When a new customer calls to discuss having their piano tuned/serviced, I always want to know what ‘type’ of piano we are talking about.

There are a number of different ‘types’ of vertical pianos, just like there are a number of different sized grand pianos. Knowing the type of piano helps me get a better idea as to what might be involved in servicing it.

These descriptions cover the majority of pianos. 

Vertical Pianos The strings in ‘Vertical’ pianos are positioned vertically.

  • spinet

    Spinet Piano ~ 36″ to 39″

    Spinet – Spinets are the smallest pianos with the shortest strings. They are about 36″- 40″ tall. Since the keys are about the same height on all pianos, on a spinet piano, the very top of the piano is generally 6 or 7 inches higher than the keys. Due to their shorter height, spinet pianos have ‘dropped’ or ‘indirect’ actions. In addition to being the least responsive of all modern pianos, spinet pianos can be the most time consuming and expensive pianos to service and repair. Many spinet piano owners are of the opinion their piano isn’t worth calling a skilled technician. But spinets pianos are the most difficult to tune, and generally require a very skilled technician/tuner to get them to sound as good as they can. Once popular due to their small size, spinet pianos are much less popular today.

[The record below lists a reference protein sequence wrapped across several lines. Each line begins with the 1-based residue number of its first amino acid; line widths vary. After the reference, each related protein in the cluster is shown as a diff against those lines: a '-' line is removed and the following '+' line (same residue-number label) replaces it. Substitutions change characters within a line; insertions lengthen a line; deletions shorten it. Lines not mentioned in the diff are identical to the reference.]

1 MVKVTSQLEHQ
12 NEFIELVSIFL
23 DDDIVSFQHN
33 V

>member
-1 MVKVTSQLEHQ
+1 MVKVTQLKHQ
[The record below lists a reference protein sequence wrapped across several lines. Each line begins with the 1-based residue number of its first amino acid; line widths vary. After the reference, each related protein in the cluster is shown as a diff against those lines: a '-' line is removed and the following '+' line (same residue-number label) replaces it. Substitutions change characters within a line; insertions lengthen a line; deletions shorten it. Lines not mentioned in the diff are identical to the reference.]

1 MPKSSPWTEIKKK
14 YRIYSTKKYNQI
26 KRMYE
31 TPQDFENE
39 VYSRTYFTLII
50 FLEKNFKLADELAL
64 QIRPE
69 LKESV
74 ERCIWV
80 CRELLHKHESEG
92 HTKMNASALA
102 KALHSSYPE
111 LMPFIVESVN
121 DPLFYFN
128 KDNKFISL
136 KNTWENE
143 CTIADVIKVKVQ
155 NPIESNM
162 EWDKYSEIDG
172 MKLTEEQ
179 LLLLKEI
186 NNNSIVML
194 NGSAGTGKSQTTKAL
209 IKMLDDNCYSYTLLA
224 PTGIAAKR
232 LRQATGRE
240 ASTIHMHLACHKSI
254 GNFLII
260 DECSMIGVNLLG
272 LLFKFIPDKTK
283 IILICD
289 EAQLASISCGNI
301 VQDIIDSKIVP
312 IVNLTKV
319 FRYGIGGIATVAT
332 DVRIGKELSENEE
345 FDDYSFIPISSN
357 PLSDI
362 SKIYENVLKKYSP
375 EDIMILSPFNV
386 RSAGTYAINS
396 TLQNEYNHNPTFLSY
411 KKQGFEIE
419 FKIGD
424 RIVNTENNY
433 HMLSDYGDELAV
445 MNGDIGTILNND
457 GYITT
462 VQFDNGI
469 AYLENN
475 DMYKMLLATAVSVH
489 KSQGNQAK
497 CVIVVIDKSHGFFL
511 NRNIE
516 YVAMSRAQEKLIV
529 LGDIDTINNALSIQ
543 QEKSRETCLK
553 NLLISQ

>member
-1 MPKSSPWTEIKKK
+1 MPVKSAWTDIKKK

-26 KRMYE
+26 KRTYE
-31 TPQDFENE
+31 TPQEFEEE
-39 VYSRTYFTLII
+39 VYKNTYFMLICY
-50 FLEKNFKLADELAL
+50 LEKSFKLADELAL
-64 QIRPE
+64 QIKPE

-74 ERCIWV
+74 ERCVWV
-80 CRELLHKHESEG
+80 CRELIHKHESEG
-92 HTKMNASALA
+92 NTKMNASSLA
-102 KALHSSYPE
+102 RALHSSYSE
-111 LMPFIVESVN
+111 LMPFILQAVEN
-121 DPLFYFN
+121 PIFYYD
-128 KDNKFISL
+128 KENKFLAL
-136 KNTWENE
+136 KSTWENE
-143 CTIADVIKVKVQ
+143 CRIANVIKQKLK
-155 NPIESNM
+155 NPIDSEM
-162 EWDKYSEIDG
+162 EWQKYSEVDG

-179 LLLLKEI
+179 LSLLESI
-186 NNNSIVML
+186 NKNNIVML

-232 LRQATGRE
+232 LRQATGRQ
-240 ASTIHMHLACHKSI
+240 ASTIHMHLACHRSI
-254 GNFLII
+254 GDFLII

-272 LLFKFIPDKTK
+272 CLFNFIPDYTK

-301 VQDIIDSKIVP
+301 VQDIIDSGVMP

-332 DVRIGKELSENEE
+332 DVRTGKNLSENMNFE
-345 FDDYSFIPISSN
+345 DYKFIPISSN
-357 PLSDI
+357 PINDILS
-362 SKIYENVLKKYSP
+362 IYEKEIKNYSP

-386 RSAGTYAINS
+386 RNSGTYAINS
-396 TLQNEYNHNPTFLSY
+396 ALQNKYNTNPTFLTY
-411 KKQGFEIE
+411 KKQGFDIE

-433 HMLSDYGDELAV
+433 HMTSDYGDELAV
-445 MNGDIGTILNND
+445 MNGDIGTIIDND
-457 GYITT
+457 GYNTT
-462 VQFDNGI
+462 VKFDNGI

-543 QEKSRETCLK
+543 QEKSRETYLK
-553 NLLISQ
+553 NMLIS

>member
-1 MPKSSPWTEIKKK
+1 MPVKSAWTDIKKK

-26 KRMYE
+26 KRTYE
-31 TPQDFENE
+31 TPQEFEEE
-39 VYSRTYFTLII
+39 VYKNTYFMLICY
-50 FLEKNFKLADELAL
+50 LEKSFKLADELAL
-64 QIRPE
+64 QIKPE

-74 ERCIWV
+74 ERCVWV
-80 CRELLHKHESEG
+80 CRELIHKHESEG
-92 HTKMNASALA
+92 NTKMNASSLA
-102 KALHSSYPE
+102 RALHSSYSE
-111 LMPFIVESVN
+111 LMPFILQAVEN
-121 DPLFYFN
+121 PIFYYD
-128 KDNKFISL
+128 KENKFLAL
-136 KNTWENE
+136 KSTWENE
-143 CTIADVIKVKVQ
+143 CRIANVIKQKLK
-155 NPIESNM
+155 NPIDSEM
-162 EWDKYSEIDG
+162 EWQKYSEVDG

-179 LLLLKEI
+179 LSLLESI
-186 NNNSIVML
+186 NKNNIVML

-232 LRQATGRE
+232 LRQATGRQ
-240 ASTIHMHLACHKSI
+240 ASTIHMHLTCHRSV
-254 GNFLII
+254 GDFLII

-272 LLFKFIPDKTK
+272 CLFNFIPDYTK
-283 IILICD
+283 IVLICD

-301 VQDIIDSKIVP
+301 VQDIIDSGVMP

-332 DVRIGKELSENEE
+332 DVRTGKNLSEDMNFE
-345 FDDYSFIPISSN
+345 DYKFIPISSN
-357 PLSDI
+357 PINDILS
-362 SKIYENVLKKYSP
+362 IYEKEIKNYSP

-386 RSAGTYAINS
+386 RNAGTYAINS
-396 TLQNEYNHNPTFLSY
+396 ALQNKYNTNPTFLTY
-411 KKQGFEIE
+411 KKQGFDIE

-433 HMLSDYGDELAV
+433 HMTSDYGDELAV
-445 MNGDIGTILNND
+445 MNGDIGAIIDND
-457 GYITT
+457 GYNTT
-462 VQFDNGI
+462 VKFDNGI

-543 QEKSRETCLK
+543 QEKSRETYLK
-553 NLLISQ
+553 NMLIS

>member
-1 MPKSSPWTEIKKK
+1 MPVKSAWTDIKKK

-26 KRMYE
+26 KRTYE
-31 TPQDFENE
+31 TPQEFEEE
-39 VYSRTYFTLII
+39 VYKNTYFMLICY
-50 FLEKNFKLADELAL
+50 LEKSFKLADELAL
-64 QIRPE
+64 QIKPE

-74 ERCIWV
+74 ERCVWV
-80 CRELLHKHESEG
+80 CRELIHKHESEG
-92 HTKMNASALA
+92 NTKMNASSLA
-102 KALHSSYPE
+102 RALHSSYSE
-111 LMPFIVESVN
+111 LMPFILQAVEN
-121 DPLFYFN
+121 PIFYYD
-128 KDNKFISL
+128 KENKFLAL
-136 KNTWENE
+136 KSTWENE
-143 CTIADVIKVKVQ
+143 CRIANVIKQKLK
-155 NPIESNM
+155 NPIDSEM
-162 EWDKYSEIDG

• console

    Console ~ 40″ to 43″

    Console – A Console piano is slightly taller (40″- 43″ tall) than the spinet and therefore has longer strings. The very top of a console piano will be about 12″ higher than the keys. Console pianos are tall enough to generally not require a dropped or indirect action. But some pianos that are called ‘consoles’ do have a dropped action.   Baldwin consoles for example, used to use the same action in all their vertical pianos, and the only Baldwin vertical piano that didn’t have an indirect or dropped action was their Hamilton Studio.

    Most consoles contain a ‘compact’ action. A compact action sits on the back of the keys, but the hammer shanks and other parts have been shortened so it will fit into a piano of this height. Console pianos. due to their slightly longer strings, and compact vs. indirect actions, are a little easier to tune than the spinets – but not by much. The better made consoles yes, but some of the lighter constructed consoles can also be quite challenging for the tuner/technician. Spinets and console pianos both require more skill from the piano tuner than do the larger uprights and medium to larger sized grands. Console pianos are the most common pianos for the home, and are available in many styles and finishes.